3.In many cases artificial light in the nighttime environment is sufficiently bright to induce a physiological response in plants, affecting their phenology, growth form and resource allocation. The physiology, behaviour and ecology of herbivores and pollinators is also likely to be impacted by artificial light. Thus, understanding the ecological consequences of artificial light at night is critical to determine the full impact of human activity on ecosystems.

4.Synthesis. Understanding the impacts of artificial nighttime light on wild plants and natural vegetation requires linking the knowledge gained from over a century of experimental research on the impacts of light on plants in the laboratory and greenhouse with knowledge of the intensity, spatial distribution, spectral composition and timing of light in the nighttime environment. To understand fully the extent of these impacts requires conceptual models that can (i) characterise the highly heterogeneous nature of the nighttime light environment at a scale relevant to plant physiology, and (ii) scale physiological responses to predict impacts at the level of the whole plant, population, community and ecosystem.
Address Environment and Sustainability Institute, University of Exeter, Penryn, United Kimgdom; j.j.bennie(at)exeter.ac.uk
Corporate Author Thesis
Publisher Wiley Place of Publication Editor
Language English Summary Language English Original Title
Series Editor Series Title Abbreviated Series Title
Series Volume Series Issue Edition
ISSN 0022-0477 ISBN Medium
Area Expedition Conference
Notes Approved no
Call Number IDA @ john @ Serial 1350
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Author Viera-Perez, M.; Hernandez-Calvento, L.; Hesp, P.A.; Santana-Del Pino, A.
Title Effects of artificial light on flowering of foredune vegetation Type Journal Article
Year 2019 Publication Ecology Abbreviated Journal Ecology
Volume (down) 100 Issue 5 Pages e02678
Keywords Plants; Coastal management; coastal dunes; Canary Islands; Spain; Europe
Abstract The impact of ecological light pollution involves alteration of periods of natural light, a fact that has proven effects on ecosystems. Few studies have focused on the impact of this pollution on wild plant species, and none on coastal dune plants. Many coastal dunes and their plants are adjacent to tourist areas, and these might be affected by light pollution. Such is the case of the Natural Reserve Dunas de Maspalomas (Gran Canaria), where some individuals of the plant species Traganum moquinii, located in the El Ingles beach foredune zone, are affected by light pollution. This study examines the effect of light pollution on the flowering process, and by extension the reproductive cycle of these plants. Plants located closer to high artificial illumination sources receive ~2120 hours per year of intense light more than plants located furthest from those artificial lighting sources. Parts of the plants of Traganum moquinii exposed directly to the artificial light show a significant decrease in the production of flowers, compared to the parts in plants in shade, and to the plants more distant from artificial lights. In consequence, plants exposed more directly to artificial light have a lower potential for seed reproduction. The spectrum of artificial light also affects the plants, and light between 600 and 700 nm primarily affects the reproductive cycle of the Traganum moquinii species. The implications for the ecological and geomorphological functioning of the dune system are discussed, because this species plays a decisive role in the formation of foredune zones and nebkhas in arid dune systems.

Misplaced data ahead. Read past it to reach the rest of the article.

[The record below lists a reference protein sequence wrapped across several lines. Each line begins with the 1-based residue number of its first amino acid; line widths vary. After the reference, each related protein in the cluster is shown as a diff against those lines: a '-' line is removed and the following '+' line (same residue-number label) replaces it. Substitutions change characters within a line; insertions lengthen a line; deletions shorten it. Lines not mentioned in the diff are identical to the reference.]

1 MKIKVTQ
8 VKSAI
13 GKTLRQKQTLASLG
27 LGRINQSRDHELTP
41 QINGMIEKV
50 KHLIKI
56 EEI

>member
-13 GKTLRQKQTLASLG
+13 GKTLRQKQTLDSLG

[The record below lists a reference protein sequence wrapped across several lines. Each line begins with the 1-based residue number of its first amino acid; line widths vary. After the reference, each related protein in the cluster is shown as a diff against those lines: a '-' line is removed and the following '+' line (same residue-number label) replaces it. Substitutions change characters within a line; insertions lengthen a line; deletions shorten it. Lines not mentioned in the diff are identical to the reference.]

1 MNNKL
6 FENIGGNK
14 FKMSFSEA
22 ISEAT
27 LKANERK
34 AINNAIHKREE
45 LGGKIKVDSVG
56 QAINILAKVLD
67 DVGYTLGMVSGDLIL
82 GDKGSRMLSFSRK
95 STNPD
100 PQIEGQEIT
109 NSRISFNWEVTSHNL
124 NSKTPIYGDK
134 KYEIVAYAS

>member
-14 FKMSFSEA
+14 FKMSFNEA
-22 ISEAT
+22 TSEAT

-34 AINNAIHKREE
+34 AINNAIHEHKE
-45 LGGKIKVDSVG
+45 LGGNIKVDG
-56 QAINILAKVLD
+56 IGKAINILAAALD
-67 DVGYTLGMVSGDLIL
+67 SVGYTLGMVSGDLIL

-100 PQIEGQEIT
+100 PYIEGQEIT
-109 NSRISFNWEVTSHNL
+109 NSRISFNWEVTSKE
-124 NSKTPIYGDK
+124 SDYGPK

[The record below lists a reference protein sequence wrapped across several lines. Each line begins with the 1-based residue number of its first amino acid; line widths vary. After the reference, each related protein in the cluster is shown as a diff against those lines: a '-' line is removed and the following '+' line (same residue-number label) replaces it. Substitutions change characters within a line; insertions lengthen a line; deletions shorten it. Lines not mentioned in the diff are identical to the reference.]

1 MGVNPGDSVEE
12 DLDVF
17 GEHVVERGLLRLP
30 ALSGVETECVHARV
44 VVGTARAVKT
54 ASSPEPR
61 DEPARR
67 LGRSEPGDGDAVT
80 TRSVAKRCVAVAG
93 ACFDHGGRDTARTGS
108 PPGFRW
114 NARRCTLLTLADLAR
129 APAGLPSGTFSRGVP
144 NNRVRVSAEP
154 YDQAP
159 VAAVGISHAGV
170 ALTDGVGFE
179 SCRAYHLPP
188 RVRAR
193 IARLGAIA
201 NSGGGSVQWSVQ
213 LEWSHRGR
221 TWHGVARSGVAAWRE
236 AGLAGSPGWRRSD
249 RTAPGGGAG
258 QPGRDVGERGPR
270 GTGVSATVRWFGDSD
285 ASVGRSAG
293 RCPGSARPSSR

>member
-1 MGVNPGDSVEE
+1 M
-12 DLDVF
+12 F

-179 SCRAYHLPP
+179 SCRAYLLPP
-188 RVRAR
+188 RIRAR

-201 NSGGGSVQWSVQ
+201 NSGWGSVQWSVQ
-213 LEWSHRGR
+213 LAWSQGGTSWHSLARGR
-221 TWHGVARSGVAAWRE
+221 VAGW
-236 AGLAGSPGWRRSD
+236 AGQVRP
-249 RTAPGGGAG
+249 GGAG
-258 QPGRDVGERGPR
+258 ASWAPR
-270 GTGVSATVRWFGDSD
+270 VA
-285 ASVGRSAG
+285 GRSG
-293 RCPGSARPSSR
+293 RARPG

Address Departamento de Matematicas, Universidad de Las Palmas de Gran Canaria, 35017, Las Palmas de Gran Canaria, Spain
Corporate Author Thesis
Publisher Ecological Society of America Place of Publication Editor
Language English Summary Language English Original Title
Series Editor Series Title Abbreviated Series Title
Series Volume Series Issue Edition
ISSN 0012-9658 ISBN Medium
Area Expedition Conference
Notes PMID:30825328 Approved no
Call Number GFZ @ kyba @ Serial 2244
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Author McMahon, T.A.; Rohr, J.R.; Bernal, X.E.
Title Light and noise pollution interact to disrupt interspecific interactions Type Journal Article
Year 2017 Publication Ecology Abbreviated Journal Ecology
Volume (down) 98 Issue 5 Pages 1290-1299
Keywords Animals
Abstract Studies on the consequences of urbanization often examine the effects of light, noise, and heat pollution independently on isolated species providing a limited understanding of how these combined stressors affect species interactions. Here, we investigate how these factors interact to affect parasitic frog-biting midges (Corethrella spp.) and their tungara frog (Engystomops pustulosus) hosts. A survey of tungara frog calling sites revealed that frog abundance was not significantly correlated with urbanization, light, noise, or temperature. In contrast, frog-biting midges were sensitive to light pollution and noise pollution. Increased light intensity significantly reduced midge abundance at low noise levels. At high noise intensity, there were no midges regardless of light level. Two field experiments controlling light and noise levels to examine attraction of the midges to their host and their feeding behavior confirmed the causality of these field patterns. These findings demonstrate that both light and noise pollution disrupt this host-parasite interaction and highlight the importance of considering interactions among species and types of pollutants to accurately assess the impacts of urbanization on ecological communities.
Address Department of Biological Sciences, Purdue University, 915 West State Street, West Lafayette, Indiana, 47907, USA
Corporate Author Thesis
Publisher Place of Publication Editor
Language English Summary Language Original Title
Series Editor Series Title Abbreviated Series Title
Series Volume Series Issue Edition
ISSN 0012-9658 ISBN Medium
Area Expedition Conference
Notes PMID:28170099 Approved no
Call Number GFZ @ kyba @ Serial 2443